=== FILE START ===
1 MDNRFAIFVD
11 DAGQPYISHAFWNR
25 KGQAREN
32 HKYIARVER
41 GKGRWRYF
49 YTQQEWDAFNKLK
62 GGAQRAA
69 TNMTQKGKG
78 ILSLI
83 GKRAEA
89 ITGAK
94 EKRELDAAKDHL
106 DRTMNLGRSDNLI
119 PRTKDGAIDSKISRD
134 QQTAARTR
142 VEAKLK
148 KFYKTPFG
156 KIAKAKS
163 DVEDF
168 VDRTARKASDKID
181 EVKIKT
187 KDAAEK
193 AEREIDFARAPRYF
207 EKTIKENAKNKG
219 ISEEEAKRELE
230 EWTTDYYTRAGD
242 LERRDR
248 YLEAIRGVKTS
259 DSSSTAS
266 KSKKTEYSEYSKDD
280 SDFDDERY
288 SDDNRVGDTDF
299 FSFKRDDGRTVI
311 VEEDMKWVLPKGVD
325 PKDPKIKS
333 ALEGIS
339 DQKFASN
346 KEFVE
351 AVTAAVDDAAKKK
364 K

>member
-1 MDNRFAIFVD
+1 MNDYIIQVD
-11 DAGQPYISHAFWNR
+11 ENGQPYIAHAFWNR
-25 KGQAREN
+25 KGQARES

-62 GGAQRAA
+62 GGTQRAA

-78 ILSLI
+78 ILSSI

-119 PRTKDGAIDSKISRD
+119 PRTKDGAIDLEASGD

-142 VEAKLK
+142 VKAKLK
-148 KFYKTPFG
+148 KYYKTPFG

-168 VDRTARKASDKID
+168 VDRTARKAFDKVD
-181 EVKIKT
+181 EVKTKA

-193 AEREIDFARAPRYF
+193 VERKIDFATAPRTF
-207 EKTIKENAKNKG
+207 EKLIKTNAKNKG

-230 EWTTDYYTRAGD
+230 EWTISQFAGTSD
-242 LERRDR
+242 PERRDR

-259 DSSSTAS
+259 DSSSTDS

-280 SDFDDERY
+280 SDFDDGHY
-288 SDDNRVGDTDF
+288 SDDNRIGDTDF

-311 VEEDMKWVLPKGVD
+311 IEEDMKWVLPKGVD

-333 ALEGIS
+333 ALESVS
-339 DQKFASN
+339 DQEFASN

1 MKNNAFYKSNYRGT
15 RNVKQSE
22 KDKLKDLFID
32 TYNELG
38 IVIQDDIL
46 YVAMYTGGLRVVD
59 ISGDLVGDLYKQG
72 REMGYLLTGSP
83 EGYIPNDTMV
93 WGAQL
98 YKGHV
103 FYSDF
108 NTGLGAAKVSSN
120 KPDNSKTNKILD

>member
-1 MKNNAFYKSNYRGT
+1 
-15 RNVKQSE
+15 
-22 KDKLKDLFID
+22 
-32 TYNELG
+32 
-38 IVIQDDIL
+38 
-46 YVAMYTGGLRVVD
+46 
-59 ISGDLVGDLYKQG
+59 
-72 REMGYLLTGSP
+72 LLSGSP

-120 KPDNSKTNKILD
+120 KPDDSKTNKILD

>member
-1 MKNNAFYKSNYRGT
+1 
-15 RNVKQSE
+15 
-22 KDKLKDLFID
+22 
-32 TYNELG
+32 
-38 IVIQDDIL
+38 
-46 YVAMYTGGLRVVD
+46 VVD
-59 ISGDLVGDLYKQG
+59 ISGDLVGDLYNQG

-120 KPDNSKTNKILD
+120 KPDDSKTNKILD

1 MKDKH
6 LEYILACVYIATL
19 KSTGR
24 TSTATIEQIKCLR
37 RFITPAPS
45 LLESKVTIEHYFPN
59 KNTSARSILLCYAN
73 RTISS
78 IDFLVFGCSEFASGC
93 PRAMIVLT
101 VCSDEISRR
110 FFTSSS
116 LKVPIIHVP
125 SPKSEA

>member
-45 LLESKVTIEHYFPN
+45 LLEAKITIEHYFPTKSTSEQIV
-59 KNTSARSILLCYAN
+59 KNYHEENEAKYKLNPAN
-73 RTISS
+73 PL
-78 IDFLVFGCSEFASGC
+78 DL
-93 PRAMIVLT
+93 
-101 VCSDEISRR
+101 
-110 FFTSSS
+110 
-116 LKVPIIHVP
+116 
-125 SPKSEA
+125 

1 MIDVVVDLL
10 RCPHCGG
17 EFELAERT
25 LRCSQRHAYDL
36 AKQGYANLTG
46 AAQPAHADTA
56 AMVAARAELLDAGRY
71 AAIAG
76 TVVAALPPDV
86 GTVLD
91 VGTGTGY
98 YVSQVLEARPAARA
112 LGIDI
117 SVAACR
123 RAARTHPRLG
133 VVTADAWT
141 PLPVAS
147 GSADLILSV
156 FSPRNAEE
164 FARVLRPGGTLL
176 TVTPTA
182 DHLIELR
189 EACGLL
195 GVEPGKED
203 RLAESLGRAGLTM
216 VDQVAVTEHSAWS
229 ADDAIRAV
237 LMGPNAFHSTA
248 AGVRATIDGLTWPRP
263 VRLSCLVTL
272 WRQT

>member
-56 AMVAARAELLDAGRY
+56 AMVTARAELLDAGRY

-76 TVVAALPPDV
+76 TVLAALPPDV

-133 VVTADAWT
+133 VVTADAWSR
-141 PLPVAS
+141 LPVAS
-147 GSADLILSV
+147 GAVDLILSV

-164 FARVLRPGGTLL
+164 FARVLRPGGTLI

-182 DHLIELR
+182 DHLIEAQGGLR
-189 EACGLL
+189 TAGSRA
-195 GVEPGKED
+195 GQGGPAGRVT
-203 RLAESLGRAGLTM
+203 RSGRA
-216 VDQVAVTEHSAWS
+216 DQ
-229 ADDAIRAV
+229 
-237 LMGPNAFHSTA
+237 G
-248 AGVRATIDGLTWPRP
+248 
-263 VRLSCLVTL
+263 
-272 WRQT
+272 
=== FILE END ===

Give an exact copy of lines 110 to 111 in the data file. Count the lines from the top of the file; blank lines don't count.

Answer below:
+59 
-72 REMGYLLTGSP